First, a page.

Jim begins to hear rumors about the black spot from the very beginning of Treasure Island, but only gradually does he come to understand what it means. When pirates want to depose their leader, they burn a piece of paper until it’s charred with a black spot and then hand it to their captain, usually giving them a period of time until their authority is no longer good. This happens to both Billy Bones and Long John Silver over the course of the novel. While the black spot is thus a real, material object, it also serves to represent the entire logic and system by which the pirates organize their lives. In many ways the pirates are outside society, escaping (as much as they can) the laws and restrictions governing civilized life, but the black spot is their way or ensuring some kind of order and standards in their own, independent realm. At the same time, however, the black spot can also portend disorder and destruction—not only danger for the leader, who is about to lose all authority, but also for all the other pirates, since it signals discontent and resentment and may lead to violence for all.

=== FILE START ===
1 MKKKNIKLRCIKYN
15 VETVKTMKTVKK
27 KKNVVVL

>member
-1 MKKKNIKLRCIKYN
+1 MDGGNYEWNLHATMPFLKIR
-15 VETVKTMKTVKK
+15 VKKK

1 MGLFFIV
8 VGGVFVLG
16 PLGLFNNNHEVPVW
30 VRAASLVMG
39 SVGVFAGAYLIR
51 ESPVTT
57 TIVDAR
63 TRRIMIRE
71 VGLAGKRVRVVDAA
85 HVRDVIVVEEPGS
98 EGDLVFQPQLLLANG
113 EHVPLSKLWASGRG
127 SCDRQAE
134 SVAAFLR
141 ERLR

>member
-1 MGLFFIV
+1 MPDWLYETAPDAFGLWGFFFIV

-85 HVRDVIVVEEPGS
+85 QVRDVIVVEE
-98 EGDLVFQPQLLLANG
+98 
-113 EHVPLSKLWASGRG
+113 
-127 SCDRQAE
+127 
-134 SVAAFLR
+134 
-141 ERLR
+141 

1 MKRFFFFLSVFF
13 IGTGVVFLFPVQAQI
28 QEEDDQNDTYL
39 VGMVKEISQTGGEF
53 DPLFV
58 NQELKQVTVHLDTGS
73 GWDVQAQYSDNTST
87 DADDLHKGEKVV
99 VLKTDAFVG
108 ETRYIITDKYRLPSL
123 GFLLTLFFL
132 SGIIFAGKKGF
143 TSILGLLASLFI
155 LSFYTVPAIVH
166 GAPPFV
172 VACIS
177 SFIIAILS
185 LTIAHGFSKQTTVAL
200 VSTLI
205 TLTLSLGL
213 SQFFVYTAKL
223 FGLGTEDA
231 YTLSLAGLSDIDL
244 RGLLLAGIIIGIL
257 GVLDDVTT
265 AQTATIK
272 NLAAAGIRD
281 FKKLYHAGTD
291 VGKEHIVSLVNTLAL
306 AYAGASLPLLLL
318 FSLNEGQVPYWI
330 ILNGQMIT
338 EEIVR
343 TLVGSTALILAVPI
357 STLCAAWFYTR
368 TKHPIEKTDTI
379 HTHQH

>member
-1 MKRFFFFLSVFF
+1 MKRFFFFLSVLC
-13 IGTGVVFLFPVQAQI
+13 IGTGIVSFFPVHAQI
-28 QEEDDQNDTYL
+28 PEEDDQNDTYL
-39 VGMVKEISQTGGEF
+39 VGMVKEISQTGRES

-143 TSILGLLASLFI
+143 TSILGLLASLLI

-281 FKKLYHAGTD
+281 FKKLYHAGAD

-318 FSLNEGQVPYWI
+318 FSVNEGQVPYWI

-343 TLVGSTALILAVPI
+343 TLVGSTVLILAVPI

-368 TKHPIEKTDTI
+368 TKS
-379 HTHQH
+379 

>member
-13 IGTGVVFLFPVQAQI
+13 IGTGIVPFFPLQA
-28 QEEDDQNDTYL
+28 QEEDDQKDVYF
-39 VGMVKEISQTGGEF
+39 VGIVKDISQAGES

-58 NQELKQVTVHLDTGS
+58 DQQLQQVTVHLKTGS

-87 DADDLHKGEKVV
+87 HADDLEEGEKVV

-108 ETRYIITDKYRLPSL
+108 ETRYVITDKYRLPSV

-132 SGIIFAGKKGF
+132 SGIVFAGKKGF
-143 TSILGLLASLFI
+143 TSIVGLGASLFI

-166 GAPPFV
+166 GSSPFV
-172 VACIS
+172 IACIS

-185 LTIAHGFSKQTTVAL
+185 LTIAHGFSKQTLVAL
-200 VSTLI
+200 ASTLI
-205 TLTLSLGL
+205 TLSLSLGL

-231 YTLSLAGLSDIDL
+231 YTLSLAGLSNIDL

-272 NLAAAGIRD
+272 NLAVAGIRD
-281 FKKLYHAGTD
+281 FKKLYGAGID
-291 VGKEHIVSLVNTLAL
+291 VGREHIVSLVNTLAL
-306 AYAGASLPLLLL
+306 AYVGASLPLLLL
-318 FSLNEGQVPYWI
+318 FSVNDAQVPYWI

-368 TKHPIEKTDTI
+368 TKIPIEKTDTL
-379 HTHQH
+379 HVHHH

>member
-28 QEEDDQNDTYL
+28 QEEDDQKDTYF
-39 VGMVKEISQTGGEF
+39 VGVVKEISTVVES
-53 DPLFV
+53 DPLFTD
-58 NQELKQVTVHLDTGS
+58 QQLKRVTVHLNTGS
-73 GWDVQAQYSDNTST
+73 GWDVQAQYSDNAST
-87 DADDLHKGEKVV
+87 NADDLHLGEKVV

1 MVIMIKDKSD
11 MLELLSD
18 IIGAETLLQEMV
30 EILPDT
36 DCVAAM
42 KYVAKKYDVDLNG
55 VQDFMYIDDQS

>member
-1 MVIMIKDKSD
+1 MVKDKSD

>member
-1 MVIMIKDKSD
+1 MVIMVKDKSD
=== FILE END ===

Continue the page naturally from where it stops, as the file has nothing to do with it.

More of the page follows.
The Black Spot Quotes in Treasure Island
Now, if I can't get away nohow, and they tip me the black spot, mind you, it's my old sea-chest they're after; you get on a horse—you can, can't you? Well, then, you get on a horse, and go to-well, yes, I will!—to that eternal Doctor swab, and tell him to pipe all hands—magistrates and sich—and he'll lay'em aboard at the 'Admiral Benbow'—all old Flint's crew, man and boy, all on 'em that's left. I was first mate, I was, old Flint's first mate, and I'm the on'y one as knows the place. He gave it me at Savannah, when he lay a-dying, like as if I was to now, you see.